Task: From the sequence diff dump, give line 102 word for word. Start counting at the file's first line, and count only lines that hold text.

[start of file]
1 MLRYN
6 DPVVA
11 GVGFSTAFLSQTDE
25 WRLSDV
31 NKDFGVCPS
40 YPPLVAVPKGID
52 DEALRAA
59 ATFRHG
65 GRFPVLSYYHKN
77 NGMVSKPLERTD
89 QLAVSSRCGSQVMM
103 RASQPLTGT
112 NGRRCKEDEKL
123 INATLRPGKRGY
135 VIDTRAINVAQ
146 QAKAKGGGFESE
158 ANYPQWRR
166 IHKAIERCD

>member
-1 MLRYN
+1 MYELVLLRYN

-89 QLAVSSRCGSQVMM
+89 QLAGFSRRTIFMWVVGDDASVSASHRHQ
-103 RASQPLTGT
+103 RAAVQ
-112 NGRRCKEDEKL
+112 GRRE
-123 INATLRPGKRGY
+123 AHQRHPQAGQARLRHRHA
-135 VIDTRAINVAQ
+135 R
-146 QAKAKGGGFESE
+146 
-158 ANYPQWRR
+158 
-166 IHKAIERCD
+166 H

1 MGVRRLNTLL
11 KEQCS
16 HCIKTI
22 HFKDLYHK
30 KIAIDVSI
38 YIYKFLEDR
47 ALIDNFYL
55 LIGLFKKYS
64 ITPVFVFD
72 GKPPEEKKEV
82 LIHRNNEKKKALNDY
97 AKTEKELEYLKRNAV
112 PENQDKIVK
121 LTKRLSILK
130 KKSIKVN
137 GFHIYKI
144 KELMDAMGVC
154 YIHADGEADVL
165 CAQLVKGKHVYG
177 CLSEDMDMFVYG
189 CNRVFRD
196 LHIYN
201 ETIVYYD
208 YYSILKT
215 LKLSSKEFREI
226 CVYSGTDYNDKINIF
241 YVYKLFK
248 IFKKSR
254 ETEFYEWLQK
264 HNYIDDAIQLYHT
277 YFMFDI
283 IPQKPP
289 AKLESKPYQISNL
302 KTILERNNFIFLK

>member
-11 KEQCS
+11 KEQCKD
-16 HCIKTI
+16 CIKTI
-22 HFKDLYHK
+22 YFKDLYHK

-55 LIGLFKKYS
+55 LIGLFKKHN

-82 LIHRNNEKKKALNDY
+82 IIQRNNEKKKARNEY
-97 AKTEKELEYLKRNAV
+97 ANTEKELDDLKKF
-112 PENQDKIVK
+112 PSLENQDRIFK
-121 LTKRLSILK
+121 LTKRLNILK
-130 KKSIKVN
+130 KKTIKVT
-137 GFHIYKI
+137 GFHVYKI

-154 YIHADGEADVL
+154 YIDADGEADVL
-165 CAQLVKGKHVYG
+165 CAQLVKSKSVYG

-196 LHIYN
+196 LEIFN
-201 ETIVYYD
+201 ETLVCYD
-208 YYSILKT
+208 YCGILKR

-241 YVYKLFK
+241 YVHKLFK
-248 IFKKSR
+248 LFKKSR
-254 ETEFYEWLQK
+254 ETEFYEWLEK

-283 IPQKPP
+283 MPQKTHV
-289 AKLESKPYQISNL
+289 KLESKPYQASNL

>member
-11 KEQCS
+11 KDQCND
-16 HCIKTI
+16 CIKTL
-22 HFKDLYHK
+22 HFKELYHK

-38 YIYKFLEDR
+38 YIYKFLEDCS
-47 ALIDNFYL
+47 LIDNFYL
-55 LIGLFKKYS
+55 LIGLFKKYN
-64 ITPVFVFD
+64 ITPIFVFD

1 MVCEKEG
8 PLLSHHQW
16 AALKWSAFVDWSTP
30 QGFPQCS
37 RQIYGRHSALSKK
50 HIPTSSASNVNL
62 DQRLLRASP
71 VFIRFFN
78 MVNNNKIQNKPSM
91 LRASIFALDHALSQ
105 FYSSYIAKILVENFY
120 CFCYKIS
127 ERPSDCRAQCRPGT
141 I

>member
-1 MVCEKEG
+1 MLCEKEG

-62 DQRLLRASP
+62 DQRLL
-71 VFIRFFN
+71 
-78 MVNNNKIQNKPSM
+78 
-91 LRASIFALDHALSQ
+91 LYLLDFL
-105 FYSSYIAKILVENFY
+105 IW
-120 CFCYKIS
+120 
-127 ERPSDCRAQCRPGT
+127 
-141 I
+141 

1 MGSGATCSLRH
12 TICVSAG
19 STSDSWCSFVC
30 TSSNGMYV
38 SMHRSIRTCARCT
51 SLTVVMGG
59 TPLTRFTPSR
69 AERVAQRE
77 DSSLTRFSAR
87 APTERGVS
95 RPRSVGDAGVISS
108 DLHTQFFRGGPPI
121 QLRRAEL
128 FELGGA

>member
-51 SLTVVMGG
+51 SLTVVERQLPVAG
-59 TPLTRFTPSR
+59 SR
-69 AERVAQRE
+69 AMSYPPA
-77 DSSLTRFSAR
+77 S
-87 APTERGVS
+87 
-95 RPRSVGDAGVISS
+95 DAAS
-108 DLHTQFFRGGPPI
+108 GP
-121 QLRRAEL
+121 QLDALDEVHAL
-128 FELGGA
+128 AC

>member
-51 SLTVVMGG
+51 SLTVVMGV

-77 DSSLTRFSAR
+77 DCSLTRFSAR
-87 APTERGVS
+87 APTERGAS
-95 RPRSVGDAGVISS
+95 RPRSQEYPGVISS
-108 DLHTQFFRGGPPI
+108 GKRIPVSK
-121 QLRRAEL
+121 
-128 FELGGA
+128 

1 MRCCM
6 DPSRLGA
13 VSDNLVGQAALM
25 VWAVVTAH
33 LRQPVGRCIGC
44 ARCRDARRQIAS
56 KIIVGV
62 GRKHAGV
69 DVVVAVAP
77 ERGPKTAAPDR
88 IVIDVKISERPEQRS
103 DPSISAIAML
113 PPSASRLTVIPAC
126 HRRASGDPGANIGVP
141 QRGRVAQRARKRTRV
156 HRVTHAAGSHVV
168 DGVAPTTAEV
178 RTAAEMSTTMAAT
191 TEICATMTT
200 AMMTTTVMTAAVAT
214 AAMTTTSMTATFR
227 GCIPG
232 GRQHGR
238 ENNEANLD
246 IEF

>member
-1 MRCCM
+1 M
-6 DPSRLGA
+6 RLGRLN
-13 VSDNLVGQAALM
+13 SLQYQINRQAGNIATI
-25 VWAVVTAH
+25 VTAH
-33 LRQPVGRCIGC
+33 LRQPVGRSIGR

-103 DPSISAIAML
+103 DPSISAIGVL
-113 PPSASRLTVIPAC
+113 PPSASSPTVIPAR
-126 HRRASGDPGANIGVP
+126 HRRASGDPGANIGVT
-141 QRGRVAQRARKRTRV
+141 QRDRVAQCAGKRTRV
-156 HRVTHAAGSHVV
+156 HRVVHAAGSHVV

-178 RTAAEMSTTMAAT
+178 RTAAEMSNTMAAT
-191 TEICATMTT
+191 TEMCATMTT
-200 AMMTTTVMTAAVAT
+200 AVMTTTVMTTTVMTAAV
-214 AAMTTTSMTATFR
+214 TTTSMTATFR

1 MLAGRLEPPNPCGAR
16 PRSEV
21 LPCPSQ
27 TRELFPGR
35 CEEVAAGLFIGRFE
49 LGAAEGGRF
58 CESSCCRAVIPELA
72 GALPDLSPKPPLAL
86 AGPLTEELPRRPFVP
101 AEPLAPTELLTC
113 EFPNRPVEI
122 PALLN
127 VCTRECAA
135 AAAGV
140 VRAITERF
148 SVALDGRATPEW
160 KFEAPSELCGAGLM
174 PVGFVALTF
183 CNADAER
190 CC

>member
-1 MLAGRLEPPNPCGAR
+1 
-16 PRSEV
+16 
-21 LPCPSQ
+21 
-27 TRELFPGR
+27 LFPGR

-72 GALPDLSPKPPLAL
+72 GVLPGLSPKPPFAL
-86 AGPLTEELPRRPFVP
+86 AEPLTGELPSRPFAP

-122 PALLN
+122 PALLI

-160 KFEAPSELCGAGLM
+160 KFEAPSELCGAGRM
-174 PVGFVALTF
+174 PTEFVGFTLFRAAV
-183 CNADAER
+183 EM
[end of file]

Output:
+208 YCGILKR